Allow me to inebriate some sober numbers … When we talk about Facebook and Twitter, cars and bikes, business and the arts, we are always self-referential. We think a certain way, we use something in a certain way, we believe this may occur in a certain way … and we forget that the world doesn’t always think like us. It’s a cliché, but everybody is different and just because we see something one way or use something in a particular manner, it doesn’t necessarily follow that every one else will.
I was thinking about this when I read the post, 10 Sobering Twitter Statistics. Some people see Twitter as a marketing tool, some as a tool for news, some as way to enhance their real estate business (yes, another marketing view but perhaps also organizational). And there are some who use it for non-commercial reasons and some who just use it for silliness. The tool itself has no inherent purpose beyond what each of us brings to it. For many, there is no purpose.
I was also thinking about statistics and surveys and all the data we collect. Often, maybe more often than not, the information they best provide concerns how much more we need to learn. They highlight what we don’t know. And they are usually interpreted from a particular point of view, at least at street level.
I saw a tweet, followed by a retweet, for that posting titled, 10 Sobering Twitter Statistics. Use of the word “sobering” suggests there is something not very good in these numbers. But I thought, what if there were? What if there were other ways of seeing these? So I’ve put together an alternative — 10 other ways of seeing sobering Twitter stats:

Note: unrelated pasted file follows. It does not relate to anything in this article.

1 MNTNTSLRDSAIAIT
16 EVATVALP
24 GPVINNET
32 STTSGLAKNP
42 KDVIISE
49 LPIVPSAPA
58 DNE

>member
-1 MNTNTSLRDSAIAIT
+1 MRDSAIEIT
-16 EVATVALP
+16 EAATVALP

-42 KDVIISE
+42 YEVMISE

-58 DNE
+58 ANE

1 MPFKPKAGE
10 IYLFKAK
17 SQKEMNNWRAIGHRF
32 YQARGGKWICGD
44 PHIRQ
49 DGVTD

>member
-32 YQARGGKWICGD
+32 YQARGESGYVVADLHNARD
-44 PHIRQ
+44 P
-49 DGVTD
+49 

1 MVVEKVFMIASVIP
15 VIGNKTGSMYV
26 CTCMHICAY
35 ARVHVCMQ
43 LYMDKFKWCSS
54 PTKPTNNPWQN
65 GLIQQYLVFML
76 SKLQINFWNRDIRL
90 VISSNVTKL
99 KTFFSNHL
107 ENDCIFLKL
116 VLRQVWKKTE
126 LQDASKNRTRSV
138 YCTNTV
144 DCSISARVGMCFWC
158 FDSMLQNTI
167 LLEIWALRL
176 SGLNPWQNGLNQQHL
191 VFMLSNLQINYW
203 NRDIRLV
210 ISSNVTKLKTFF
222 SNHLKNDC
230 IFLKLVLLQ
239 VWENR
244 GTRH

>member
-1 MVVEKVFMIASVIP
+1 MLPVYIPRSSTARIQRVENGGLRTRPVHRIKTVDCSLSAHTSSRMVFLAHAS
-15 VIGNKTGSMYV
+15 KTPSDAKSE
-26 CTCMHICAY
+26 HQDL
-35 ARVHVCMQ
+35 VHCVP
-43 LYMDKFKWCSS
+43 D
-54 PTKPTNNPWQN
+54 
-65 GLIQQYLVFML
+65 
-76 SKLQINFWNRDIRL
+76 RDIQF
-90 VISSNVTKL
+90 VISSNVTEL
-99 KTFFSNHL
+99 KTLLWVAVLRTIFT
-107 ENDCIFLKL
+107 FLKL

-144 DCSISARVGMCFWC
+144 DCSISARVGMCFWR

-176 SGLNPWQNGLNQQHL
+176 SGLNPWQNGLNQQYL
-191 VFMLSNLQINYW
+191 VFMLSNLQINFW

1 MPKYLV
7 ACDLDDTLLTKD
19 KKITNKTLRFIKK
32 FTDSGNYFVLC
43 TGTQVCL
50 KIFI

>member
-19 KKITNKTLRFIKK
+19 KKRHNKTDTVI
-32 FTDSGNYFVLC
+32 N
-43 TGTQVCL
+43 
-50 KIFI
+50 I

- 94% of Twitter users have under 100 followers (which may suggest quality has more meaning than quantity)
- 90% of tweeting is done by 10% of Twitter users (Which is very much like the real world: 90% don’t call radio stations, 90% don’t write letters to the editor, most don’t speak out at town halls, etc. Also, some people don’t speak because they are listening.)
- 60% of new Twitter users fail to return the following month (But since we don’t know who they were we have no idea whether they would have brought anything of value to the Twitter streams nor do we know why they didn’t return.)
- 50% of Twitter accounts are inactive (Haven’t tweeted in the past week) (See the previous item)
- 40% of tweets are “pointless babble” (As opposed to … TV? Blogs? The street? Boardrooms? Sounds like it reflects the real world.)
- 35% of Twitter users have 10 or fewer followers (Personally, though I have loads of acquaintances, that is about how many really close friends I have. Maybe I’m tweeting for reasons other than to pitch something?)
- 21% of Twitter accounts are empty placeholders (And what would the percentage of domain names as placeholders be? Have these accounts been abandoned? Are they in place to reserve for a future presence as a company stream, a person’s stream, a campaign stream or to prevent others from getting a name that might have an impact on theirs? Do we have any idea? For all we know it could be one obsessive compulsive guy trying over and over to open one account that is “just right.”)
- 11% of Twitter users interact with brands on Twitter (The world, unfortunately, will always have a certain percentage of really stupid people. As I’ve written before, we don’t follow brands. We follow people. If you find a brand with a lot of followers I would hazard a guess that they aren’t interacting with it but with each other.)
- 9% of Twitter users don’t follow anyone at all (Maybe they have lives beyond the Internet? Maybe they have no interest – just took the name because its theirs and they didn’t want someone else to have it? Maybe they haven’t found anyone worth following? Maybe they don’t know how?)
- 3% of followers click on links tweeted (Does this include retweets? More to the point, how many links do we come across in a day – on web pages, in emails, on Facebook and so on? How many of those do we click? Is 3% about average? High? Low?)
And that’s it. Accurate assessments? Probably not. But you never know! But it’s worthwhile questioning the assumptions we bring to topics like these.